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Posted 17 May 2019 - 17:59

One tip that may or may not apply. Once you have extended the blind cap high enough to get the wrench pins in the pin holes it’s best to then screw down the cap snugging up the wrench so that it is securely in place. This reduces the risk of stripping out the pin holes. Then, turn the barrel not the wrench and remove the piston housing from the barrel. It’s easy to apply too much pressure on the wrench. This process reduces the risk of over tightening and cracking the barrel.

#10 cynegils

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Posted 17 May 2019 - 18:18

You're absolutely right. This could be terribly addictive, and by terribly, I mean by its effects on the wallet!

 

I'm already thinking that I want to have a nibmeister grind down the nib to EF/F, although I have no idea what nib size I have, but the line is a little thicker than I'd like. I didn't buy this pen for a collection or simply to look at. I bought it to use, and daily, and I'm not concerned about scratches or nicks around the pen. Of course, I don't have any real paper yet, so I may wait to get some of that before I properly gauge the nib width.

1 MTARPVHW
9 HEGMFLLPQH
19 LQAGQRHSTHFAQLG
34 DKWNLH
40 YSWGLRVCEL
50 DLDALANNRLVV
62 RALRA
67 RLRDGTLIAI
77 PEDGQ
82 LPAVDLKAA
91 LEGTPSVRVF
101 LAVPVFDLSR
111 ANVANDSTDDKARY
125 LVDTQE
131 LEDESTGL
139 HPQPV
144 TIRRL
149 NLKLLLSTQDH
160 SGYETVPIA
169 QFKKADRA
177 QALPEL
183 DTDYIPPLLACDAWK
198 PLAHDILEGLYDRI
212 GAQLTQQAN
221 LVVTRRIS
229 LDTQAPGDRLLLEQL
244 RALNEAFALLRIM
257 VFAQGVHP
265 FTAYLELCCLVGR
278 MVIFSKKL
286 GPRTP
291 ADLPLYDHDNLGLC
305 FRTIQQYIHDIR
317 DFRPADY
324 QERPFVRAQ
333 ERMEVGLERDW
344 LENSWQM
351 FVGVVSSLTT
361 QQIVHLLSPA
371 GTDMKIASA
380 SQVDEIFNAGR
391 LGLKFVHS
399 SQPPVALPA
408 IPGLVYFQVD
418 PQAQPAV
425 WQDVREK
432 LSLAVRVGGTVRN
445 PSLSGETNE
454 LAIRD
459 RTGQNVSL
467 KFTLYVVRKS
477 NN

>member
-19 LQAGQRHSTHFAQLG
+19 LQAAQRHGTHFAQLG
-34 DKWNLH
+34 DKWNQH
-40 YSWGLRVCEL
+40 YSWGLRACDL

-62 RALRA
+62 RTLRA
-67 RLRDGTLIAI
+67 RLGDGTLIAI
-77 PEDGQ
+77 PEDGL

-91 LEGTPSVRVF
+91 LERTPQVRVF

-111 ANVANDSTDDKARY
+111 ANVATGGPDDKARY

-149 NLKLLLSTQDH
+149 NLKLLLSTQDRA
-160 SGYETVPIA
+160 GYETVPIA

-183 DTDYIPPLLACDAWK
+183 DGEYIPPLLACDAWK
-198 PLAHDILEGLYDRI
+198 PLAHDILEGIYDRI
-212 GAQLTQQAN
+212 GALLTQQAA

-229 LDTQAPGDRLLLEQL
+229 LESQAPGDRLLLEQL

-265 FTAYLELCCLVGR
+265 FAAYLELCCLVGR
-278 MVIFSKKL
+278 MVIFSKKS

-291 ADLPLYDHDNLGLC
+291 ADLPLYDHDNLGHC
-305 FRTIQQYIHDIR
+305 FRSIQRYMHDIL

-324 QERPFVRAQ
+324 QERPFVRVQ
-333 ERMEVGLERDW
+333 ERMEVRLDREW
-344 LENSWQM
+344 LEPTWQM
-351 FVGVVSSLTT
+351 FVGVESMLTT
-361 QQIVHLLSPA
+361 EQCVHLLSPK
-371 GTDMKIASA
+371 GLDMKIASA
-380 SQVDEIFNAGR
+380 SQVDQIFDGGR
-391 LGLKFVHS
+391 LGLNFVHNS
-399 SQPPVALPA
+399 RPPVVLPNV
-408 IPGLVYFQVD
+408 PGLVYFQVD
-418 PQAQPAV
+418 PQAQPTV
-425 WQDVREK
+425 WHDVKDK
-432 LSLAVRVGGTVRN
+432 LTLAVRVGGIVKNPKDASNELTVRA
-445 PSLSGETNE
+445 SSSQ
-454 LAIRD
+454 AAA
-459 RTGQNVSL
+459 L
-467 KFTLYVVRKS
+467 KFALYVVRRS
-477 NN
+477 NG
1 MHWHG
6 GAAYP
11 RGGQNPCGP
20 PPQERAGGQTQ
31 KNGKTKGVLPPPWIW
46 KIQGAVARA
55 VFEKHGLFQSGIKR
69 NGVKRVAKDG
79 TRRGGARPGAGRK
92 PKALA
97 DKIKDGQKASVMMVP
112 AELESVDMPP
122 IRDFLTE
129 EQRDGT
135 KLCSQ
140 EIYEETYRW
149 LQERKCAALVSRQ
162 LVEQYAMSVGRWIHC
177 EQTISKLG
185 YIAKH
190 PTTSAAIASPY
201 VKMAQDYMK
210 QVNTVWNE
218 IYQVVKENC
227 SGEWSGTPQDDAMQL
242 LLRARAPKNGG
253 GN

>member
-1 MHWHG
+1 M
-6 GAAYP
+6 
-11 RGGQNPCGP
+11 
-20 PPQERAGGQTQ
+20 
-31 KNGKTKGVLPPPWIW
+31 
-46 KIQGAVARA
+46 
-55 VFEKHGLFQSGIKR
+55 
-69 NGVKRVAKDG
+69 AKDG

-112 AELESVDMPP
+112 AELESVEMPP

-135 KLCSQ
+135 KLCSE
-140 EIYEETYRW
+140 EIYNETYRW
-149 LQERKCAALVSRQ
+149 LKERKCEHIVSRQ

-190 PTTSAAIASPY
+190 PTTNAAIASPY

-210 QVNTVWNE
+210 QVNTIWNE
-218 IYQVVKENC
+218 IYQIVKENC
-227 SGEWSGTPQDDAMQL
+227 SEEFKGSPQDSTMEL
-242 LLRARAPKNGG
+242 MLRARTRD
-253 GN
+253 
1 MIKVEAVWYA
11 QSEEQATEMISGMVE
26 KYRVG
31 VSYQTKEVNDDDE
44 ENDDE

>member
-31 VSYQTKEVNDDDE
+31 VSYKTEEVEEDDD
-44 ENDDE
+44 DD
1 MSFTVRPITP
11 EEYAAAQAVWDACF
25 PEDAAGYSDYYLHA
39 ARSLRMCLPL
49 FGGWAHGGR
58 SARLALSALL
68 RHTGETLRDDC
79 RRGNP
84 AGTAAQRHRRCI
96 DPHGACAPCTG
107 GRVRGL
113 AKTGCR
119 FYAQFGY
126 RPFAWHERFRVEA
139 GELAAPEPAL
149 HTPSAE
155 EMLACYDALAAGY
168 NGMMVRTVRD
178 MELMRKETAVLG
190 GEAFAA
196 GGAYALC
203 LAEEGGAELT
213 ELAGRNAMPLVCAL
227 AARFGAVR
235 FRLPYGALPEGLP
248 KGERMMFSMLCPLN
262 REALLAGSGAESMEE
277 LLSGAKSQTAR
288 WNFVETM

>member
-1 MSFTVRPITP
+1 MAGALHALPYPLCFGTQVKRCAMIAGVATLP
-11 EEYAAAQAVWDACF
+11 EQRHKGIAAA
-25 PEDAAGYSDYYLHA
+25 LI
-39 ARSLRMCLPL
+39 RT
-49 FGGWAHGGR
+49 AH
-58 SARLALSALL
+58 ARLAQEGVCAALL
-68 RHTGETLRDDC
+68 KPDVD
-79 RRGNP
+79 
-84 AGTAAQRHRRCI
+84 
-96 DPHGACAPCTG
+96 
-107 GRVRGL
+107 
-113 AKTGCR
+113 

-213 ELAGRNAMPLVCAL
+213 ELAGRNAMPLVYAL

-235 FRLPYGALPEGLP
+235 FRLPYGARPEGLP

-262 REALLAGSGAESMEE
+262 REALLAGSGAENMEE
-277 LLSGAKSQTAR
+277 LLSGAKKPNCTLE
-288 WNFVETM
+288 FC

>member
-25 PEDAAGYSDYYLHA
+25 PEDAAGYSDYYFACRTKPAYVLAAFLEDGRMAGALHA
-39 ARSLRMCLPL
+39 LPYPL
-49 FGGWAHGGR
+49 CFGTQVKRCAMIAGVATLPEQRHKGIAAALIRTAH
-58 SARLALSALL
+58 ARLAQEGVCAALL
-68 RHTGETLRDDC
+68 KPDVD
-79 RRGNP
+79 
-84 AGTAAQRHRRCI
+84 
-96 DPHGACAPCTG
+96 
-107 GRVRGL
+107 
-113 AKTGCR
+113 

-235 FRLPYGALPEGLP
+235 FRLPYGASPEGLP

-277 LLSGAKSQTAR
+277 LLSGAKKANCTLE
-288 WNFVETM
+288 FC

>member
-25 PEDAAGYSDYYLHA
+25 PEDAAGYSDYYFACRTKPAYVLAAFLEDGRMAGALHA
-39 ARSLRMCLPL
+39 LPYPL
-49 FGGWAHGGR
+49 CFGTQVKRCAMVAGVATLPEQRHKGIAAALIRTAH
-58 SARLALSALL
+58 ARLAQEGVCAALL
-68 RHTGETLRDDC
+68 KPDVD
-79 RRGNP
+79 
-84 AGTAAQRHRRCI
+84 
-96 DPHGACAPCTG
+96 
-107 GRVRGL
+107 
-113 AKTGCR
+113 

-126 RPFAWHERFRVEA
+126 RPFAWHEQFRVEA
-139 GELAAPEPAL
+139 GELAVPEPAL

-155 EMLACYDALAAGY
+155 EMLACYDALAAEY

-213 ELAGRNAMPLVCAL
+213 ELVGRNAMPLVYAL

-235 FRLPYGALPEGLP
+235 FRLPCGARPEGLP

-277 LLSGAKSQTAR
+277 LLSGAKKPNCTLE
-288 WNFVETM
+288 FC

I'd love to unscrew out the nib and clean and grease that area as well, but the crude paper clip wrench I used (read about somewhere here on FPN) to open up the piston (the green line in the pic above) didn't really work for the front, and I'm scared I might scratch the front part. Perhaps when I take it to a nibmeister for grinding, they might be able to clean and lubricate the nib piece as well...

 

And my kids are already annoyed of me asking them if they like to see my new montblanc!


Edited by cynegils, 17 May 2019 - 18:19.


#11 NeverTapOut

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Posted 17 May 2019 - 19:42

You're absolutely right. This could be terribly addictive, and by terribly, I mean by its effects on the wallet!